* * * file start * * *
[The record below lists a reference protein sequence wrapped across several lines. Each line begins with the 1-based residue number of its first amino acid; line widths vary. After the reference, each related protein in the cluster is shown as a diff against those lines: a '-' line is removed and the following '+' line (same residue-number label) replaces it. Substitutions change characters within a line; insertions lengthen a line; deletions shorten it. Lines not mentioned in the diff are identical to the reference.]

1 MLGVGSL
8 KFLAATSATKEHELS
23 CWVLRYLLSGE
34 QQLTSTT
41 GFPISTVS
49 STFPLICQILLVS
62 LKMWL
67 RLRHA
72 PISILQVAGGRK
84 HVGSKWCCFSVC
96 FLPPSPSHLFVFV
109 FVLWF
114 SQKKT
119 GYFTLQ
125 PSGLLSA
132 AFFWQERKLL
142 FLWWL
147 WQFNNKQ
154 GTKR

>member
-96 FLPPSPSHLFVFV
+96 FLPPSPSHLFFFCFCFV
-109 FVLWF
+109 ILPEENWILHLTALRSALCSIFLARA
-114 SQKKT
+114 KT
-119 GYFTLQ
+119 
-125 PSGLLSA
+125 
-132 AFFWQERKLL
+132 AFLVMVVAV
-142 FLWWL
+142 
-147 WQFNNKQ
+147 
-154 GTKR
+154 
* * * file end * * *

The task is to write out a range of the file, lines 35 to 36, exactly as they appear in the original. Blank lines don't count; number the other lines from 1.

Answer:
+142 
-147 WQFNNKQ